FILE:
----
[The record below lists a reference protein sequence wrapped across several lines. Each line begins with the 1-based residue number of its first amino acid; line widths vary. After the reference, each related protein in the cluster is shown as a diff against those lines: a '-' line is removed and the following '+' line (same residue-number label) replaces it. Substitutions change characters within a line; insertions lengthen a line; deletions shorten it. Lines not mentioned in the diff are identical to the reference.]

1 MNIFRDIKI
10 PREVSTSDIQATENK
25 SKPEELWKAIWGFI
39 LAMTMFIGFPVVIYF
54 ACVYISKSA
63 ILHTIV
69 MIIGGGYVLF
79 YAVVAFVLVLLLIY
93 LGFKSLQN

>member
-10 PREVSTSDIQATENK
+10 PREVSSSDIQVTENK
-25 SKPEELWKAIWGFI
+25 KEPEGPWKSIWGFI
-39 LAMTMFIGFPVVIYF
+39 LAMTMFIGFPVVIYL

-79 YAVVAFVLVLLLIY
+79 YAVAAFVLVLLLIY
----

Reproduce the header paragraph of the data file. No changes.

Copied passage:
[The record below lists a reference protein sequence wrapped across several lines. Each line begins with the 1-based residue number of its first amino acid; line widths vary. After the reference, each related protein in the cluster is shown as a diff against those lines: a '-' line is removed and the following '+' line (same residue-number label) replaces it. Substitutions change characters within a line; insertions lengthen a line; deletions shorten it. Lines not mentioned in the diff are identical to the reference.]